- Direct reply: For real-time message apps, the Android system supports inline responds so that consumer can quickly reply to an SMS or text message directly within the notification interface.
- Custom views: Two new APIs allow user to leverage system beautification, such as notification headers and actions, while using custom views in notifications.
Profile-guided JIT/AOT Compilation
Profile-guided compilation allows ART manage the AOT/JIT compilation for every app as per its actual usage, as well as circumstances on the device. For instance, ART organizes and maintains a profile of every app’s hot procedures and can pre-compile and cache those procedures for best performance. It doesn’t compile the other parts of the app until they are truly used.
Besides cultivating performance for key parts of the app, profile-guided compilation helps lessen an app’s complete RAM footprint, including linked binaries. This feature is specifically important on low-memory maneuvers.
ART approaches profile-guided compilation in a way that diminishes impact on the system’s battery. It also does pre-compilation but only when then the system is idle and charging, saving time and battery by doing that work in advance.
Quick Path to App Install
One of the most tangible aids of ART’s JIT compiler is the speed of app installs and device updates. Even huge apps that need several minutes to augment and install in Android 6.0, but one can now optimize and install such apps in just few seconds. System updates are also quicker, since there’s no more optimizing phase.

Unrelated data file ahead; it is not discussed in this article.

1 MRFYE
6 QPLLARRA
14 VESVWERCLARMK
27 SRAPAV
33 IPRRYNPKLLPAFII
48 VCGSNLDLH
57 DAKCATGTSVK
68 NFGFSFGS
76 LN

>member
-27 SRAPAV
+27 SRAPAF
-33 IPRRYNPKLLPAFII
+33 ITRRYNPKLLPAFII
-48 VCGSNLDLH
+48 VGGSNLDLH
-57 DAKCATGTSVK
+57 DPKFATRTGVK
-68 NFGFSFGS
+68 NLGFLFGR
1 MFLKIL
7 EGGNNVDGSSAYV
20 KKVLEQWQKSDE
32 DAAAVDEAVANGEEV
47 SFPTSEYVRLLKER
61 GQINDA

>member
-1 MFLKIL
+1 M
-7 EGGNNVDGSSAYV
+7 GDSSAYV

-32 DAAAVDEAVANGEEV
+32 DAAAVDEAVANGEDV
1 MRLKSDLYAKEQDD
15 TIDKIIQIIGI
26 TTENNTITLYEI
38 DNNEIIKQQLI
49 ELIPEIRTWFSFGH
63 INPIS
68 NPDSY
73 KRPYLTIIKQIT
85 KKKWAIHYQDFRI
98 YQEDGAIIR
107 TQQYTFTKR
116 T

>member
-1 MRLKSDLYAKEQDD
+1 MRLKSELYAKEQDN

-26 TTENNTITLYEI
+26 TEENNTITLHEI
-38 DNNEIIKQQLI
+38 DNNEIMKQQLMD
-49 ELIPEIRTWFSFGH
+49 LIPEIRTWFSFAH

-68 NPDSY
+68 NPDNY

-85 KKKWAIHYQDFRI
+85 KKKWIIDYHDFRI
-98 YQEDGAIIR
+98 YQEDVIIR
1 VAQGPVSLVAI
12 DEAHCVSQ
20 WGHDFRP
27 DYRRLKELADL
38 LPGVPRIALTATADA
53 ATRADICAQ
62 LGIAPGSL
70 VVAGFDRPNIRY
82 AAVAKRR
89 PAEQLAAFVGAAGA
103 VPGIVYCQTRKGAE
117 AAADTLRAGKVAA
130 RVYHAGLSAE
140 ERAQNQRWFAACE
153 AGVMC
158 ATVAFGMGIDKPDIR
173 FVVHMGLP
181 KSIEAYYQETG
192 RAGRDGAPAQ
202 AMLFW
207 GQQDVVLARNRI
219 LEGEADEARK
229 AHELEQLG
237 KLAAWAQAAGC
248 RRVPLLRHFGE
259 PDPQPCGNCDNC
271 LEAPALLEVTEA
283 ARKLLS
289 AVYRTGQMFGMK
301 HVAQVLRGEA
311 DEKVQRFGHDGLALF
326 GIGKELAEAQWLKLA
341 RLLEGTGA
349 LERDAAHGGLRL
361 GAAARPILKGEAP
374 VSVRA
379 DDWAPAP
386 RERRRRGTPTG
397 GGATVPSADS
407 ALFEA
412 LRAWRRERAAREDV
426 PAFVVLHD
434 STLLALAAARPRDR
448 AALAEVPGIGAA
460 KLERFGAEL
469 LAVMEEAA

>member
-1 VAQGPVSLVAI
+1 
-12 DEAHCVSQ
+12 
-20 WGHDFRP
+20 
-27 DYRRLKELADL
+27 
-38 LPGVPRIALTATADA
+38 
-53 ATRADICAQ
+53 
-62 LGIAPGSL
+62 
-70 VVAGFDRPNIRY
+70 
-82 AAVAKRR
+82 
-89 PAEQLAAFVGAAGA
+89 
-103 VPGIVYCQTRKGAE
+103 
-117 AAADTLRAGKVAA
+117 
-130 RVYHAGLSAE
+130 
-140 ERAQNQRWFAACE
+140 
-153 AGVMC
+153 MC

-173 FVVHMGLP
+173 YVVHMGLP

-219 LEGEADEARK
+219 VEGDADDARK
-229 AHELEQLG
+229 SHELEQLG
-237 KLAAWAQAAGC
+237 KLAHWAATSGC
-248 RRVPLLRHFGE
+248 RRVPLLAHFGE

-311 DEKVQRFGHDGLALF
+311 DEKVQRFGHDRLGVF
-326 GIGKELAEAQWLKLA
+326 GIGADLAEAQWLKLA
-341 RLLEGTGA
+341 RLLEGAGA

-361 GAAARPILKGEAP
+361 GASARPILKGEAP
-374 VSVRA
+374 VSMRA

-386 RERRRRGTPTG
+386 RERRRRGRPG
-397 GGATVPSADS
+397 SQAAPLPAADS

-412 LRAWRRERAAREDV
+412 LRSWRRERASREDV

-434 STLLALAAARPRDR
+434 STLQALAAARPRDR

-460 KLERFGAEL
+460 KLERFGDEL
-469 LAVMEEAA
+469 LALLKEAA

Doze on the Go
Android 6.0 had familiarized Doze. It is a system mode that saves battery by complying apps’ CPU and network activities when the device is not in working condition, like when it’s resting on a table or in a drawer.
Now in Android 7.0, Doze took a step forward; it saves battery while on the go. Any time the screen is turned off for a period of time and the device is unplugged, Doze smears a subset of the accustomed CPU and network restrictions to apps. This means consumers can save battery even when having their systems or devices in their pockets.